In Theaters This Weekend: Reviews of 'War for the Planet of the Apes,' 'Wish Upon' and More

War for the Planet of the Apes Still - Publicity - Embed 2017
Courtesy of Twentieth Century Fox

Harrelson (right) as an Army officer in War for the Planet of the Apes.

Also: What THR's critics are saying about Alec Baldwin's role as a disabled novelist in 'Blind' and breakout Brit actress Florence Pugh in 'Lady McBeth.'

War for the Planet of the Apes and horror film Wish Upon are among the new films hitting theaters this weekend. Also releasing Friday is Alec Baldwin's Blind, the war veteran doc Almost Sunrise and Lady MacBeth.

Here's what The Hollywood Reporter's critics are saying about the new offerings (as well as which film will likely top the weekend box office).

War for the Planet of the Apes

Ape leader Caesar (Andy Serkis) is forced into war against humans and their ruthless leader Colonel (Woody Harrelson) where the outcome will determine the fate of both species. War makes for an amazing film with a combination of visuals, music and storyline praised by THR chief film critic Todd McCarthy. He writes in his review that the film pulls off a winning trilogy, "rooted in Andy Serkis' indelible performance as a reluctant rebel leader, splendid special effects and a shrewd racial/political thematic thread." Read the full review here.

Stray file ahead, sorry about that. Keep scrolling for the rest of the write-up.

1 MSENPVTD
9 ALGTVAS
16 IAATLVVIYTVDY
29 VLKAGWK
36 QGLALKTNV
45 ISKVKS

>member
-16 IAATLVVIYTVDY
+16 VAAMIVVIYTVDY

Wish Upon

A bullied teenager comes in possession of an antique music box that grants her wishes, but slowly kills off those who are close to her. Joey King stars as the teenager who must be careful what she wishes for while Ryan Phillippe plays her father who gifts her the music box. THR's Frank Scheck writes that the horror film "captures the everyday angst and silliness of teen life effectively," but could use more originality. He also writes that the film is full of influences from The Monkey's Paw to Final Destination. Read the full review here.


Alec Baldwin portrays a visually impaired novelist who rediscovers life after losing his wife and his eyesight in a car crash. Demi Moore and Dylan McDermott also co-star. The film was denounced by the Ruderman Family Foundation disability group for "once again overlooking the opportunity to cast actors with disabilities."

Almost Sunrise

The fact that 22 U.S. veterans commit suicide every day is one of the many struggles faced by war veterans that are touched upon in the emotional Michael Collins' documentary. Almost Sunrise follows the horrific experiences faced by two veterans while serving overseas and how their adjustment back to domestic life is a struggle for them, their friends and family. THR's Frank Sheck writes in his review that the doc makes for "powerful viewing."

Lady MacBeth

Breakout actress Florence Pugh's role as a young 19th century bride who commits adultery while trapped in a loveless marriage was one of the best reviewed at the Toronto Film Festival in 2016. "Pugh … has clear star quality, her heart-shaped face and aura of latent mischief recalling a young Christina Ricci," wrote THR's Stephen Dalton in his review. "She plots a confident path through a subtle performance that is mostly just below the surface, all sly glances and subversive innuendo."